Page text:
• Not-for-profits still experience a complex grant making landscape which imposes costs for them and reduces the effectiveness of foundations.

We don’t have a robust ‘giving typology’ that enables us to look at grants by their purpose … by whether they seek policy change; support advocacy; fund research; build organizational or governance capacity and so on.

We hope there is ‘savvy giving’, as Gen Timmons puts it, but we don’t really know.[9]

It is clear, however, that many donors and foundations remain wary of advocacy and policy change as part of their core mission.

Reputational issues; attracting media attention; the potential to be seen as partisan rather than independent; and the risk of failure are strong influences in Australian philanthropy – in contrast with much of the sector in the US.[10]

The Victorian Women’s Trust has taken the Stegley playbook and is breaking the mould: giving overt credit to Julia Gillard for her reforms and her feminism, and supporting kitchen table conversations to re-engage people in politics and community. Any philanthropy that can attract 2000 people to attend the Melbourne Town Hall on Sunday afternoon is both savvy and highly effective.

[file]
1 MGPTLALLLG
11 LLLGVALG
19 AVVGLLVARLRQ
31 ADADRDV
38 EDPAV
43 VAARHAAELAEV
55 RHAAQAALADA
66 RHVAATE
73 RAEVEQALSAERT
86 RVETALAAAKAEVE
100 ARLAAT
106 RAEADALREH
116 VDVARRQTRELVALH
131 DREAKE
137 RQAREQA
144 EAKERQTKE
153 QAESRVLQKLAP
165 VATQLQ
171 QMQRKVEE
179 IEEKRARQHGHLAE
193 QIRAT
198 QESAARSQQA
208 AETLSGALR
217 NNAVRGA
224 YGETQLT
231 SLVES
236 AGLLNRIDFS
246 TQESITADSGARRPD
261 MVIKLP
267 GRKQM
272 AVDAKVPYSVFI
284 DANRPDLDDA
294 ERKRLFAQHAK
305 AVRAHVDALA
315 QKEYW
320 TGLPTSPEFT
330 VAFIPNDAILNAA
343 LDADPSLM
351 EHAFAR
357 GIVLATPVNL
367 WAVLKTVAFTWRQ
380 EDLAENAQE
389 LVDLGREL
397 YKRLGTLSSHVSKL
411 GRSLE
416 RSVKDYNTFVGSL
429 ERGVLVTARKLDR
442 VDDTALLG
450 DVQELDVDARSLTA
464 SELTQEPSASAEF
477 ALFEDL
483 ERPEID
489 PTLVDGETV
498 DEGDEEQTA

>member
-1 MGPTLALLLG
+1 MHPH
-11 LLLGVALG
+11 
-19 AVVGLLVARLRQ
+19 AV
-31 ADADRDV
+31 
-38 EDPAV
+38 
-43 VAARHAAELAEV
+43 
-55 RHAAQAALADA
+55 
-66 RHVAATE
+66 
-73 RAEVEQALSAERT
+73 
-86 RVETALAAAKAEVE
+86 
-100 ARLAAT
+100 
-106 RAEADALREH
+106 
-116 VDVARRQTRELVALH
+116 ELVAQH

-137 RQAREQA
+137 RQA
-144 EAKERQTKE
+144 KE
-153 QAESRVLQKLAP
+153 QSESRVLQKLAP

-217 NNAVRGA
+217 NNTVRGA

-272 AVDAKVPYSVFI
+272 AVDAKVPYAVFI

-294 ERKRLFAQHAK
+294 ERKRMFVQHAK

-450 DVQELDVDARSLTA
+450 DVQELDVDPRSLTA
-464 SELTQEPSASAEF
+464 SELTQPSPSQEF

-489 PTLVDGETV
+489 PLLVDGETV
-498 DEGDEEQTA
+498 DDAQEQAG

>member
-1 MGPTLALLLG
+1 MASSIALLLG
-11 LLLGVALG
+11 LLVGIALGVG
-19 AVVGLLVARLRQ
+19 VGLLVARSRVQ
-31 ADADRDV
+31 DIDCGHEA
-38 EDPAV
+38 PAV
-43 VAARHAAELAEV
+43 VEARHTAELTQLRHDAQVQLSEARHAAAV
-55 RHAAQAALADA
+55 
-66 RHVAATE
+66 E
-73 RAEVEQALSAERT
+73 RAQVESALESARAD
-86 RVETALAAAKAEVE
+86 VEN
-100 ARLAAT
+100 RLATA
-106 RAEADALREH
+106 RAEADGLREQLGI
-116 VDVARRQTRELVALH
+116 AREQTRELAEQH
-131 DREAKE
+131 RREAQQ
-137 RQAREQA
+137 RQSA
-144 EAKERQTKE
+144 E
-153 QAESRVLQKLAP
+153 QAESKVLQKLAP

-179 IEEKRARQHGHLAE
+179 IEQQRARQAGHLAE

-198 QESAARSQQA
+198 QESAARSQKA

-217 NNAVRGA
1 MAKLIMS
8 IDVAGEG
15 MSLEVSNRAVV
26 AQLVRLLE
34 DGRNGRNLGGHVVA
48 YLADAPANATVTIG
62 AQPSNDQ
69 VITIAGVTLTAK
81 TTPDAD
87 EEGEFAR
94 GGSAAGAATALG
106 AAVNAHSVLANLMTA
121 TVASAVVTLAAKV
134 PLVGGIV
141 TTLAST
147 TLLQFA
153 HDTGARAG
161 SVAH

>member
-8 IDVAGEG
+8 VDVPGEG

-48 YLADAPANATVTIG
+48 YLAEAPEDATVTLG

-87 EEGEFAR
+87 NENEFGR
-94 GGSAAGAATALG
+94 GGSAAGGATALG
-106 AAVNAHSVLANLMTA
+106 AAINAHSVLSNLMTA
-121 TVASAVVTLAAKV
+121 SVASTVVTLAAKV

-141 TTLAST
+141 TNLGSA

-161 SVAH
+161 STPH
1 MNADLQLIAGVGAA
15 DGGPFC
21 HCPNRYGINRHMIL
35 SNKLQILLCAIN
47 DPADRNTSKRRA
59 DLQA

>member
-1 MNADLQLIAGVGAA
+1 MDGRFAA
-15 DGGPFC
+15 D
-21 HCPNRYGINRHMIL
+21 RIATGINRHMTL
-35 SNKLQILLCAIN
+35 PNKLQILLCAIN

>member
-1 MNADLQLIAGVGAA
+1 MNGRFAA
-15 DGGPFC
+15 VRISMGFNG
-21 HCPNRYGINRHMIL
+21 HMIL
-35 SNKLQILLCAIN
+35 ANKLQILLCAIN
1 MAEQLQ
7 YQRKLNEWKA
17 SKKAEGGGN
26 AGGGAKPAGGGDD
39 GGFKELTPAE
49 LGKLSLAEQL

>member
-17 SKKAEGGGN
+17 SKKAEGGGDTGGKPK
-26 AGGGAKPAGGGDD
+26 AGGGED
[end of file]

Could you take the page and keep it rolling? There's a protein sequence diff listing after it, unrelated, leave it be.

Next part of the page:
It’s a level of cut through that’s reflected in the Stegley Foundation’s Bend in the Road parable … and which helped to guide the Stegley Foundation over its 30 years.

Outside a town there is a bend in the road where there are regular accidents and sometimes fatalities.

The community comes up with a variety of solutions. You have $10,000 and want to assist.